The Pele Plume (Io): Observations with the Hubble Space Telescope

J. Spencer, P. Sartoretti, G. Ballester, A. McEwen, J. Clarke, and M. McGrath

Submitted to Geophysical Research Letters April 3rd, 1997, revised July 10.

Revised version available in compressed postscript form, including figures from here, or if that doesn't work, try anonymous ftp to, pub/spencer, and get file File size is 179 kbytes

Abstract (submitted version):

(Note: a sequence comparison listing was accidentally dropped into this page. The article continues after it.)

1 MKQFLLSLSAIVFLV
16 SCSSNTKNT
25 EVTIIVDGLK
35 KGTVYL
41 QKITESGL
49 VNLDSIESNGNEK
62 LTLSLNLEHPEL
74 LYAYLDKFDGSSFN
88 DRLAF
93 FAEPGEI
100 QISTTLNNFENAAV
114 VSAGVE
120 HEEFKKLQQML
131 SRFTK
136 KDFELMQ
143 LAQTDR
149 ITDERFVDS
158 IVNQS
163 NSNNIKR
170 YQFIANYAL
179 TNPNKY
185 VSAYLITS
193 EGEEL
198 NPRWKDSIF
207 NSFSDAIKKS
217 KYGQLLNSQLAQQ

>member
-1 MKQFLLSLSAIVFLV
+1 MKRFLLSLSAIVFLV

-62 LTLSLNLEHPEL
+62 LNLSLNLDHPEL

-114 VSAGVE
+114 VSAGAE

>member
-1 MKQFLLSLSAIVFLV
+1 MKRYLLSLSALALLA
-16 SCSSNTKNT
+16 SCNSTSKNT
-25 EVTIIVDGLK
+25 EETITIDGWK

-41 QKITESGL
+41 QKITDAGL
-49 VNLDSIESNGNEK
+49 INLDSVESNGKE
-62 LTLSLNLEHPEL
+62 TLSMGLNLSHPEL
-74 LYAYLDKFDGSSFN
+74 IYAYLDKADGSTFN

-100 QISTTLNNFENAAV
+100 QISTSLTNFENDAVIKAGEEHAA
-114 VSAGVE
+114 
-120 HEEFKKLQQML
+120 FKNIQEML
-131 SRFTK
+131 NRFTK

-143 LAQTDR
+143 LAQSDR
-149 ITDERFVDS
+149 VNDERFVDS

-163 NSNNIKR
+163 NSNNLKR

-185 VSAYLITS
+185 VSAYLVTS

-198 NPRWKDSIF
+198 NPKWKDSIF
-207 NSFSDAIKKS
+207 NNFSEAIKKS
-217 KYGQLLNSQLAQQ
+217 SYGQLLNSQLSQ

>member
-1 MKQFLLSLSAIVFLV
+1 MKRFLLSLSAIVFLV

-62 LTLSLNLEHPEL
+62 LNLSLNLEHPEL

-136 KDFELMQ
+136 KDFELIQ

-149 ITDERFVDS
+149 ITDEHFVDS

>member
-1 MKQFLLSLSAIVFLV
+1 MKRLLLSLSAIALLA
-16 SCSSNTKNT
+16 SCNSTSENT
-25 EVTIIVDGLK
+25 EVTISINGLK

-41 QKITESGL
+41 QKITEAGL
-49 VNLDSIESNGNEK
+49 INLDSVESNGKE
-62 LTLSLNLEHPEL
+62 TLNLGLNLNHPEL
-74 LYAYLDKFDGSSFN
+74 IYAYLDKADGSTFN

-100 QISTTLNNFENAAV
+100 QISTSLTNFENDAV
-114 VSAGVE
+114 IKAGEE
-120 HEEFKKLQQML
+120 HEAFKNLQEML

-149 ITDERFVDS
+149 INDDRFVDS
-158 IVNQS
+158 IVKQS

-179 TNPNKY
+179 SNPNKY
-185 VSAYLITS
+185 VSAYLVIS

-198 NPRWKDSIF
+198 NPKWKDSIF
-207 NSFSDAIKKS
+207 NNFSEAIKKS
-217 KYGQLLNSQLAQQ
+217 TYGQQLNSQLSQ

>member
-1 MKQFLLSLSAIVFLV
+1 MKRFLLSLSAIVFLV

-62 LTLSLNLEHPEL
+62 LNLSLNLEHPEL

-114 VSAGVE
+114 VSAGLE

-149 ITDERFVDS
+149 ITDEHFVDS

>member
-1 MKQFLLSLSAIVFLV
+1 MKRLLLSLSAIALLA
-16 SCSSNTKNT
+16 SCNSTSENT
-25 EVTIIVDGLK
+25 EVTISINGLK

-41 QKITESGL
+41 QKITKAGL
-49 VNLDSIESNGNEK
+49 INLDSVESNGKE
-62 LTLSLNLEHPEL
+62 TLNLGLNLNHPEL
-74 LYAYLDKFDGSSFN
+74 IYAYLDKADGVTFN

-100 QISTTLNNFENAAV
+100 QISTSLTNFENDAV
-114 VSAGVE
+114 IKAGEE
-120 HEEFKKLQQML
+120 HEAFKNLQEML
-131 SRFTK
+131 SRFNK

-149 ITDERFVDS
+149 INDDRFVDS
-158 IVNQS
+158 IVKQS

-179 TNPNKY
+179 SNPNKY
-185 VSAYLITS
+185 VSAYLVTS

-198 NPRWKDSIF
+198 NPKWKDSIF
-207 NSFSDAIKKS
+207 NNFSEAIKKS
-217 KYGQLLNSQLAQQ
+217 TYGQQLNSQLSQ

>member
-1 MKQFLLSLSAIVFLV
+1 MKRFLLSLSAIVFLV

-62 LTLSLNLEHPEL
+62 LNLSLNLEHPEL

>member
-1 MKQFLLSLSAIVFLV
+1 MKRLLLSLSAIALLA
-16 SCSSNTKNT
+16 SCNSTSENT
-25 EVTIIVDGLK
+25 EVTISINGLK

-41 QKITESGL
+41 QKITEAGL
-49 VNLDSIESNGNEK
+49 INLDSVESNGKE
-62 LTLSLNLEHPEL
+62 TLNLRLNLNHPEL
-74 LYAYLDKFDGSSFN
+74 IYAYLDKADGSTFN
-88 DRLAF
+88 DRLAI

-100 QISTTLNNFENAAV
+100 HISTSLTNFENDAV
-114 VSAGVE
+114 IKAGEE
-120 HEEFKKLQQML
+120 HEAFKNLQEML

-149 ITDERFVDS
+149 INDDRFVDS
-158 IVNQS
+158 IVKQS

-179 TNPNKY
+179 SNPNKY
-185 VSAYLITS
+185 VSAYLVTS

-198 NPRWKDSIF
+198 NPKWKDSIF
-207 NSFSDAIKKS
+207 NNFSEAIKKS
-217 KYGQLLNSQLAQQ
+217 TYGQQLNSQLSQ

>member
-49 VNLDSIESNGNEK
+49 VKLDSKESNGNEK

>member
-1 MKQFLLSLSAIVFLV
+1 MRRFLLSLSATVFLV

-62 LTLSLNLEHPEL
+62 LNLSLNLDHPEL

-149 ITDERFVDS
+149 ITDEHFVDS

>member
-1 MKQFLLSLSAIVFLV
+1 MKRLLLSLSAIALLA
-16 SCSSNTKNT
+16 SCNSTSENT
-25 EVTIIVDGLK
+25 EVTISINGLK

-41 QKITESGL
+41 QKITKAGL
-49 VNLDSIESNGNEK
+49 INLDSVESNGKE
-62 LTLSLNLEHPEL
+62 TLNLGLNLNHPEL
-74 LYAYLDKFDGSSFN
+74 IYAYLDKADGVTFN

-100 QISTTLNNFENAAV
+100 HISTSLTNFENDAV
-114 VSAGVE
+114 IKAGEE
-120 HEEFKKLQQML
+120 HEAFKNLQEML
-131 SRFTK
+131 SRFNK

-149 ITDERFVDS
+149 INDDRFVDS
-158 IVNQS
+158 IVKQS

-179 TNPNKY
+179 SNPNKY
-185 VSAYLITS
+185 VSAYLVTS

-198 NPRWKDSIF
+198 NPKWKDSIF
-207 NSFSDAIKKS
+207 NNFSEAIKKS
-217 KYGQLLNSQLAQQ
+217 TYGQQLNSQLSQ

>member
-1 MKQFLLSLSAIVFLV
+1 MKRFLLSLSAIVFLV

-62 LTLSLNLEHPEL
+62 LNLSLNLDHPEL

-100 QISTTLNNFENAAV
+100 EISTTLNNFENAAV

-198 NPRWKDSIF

In July 1996, with the Hubble Space Telescope (HST), we observed the Pele plume silhouetted against Jupiter at a wavelength of 0.27 microns, the first definitive observation of an Io plume from Earth. The plume height, 420 +/- 40 km, was greater than any plume observed by Voyager. We also obtained a tentative detection of the plume in reflected sunlight, at the same wavelength, in July 1995. A non-detection of the plume 21 hours earlier suggests that it is capable of very rapid time variations. The 1996 images showed that the plume had significantly smaller optical depth at 0.34 and 0.41\mic, where it was not detected. The wavelength dependence of the optical depth in the 1996 observations can be matched by a plume of fine dust, with minimum mass of 1e9 g and maximum particle size of 0.08 microns, or by a plume of SO2 gas with a column density of 3.7e17 /cm2 and total mass of 1.1e11 g. Either of these possibilities, or a combination of them, is quantitatively consistent with earlier Voyager and HST observations of Io. Our models of dust scattering suggest, however, that early Voyager imaging estimates of the mass of the Loki plume (Collins 1981) may have been much too large.
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